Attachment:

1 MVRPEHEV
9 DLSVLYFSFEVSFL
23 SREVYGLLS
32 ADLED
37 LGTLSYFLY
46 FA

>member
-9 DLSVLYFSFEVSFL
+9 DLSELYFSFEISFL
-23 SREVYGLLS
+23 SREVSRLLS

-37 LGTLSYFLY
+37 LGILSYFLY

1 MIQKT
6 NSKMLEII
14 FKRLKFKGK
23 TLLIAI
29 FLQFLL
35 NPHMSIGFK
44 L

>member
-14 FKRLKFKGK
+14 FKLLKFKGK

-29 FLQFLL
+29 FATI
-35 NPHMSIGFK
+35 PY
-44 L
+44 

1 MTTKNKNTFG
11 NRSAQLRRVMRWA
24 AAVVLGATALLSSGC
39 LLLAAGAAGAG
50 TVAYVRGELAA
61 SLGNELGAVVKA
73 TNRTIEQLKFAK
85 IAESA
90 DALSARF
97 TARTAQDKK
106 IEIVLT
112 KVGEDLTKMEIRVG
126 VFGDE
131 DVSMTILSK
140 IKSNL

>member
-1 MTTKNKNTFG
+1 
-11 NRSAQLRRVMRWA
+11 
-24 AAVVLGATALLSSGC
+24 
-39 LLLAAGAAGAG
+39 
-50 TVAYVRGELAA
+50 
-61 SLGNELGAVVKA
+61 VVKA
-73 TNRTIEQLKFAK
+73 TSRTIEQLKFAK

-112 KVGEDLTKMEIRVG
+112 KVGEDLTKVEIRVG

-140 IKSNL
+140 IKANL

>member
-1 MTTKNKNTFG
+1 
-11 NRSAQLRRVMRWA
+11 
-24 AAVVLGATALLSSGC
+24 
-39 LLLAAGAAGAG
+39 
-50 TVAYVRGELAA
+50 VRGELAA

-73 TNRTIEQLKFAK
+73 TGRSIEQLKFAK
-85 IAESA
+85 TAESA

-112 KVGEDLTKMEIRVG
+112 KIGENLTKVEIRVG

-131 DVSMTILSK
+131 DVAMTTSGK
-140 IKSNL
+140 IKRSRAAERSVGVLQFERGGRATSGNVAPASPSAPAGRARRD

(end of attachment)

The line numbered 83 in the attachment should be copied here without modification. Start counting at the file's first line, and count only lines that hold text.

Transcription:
-140 IKSNL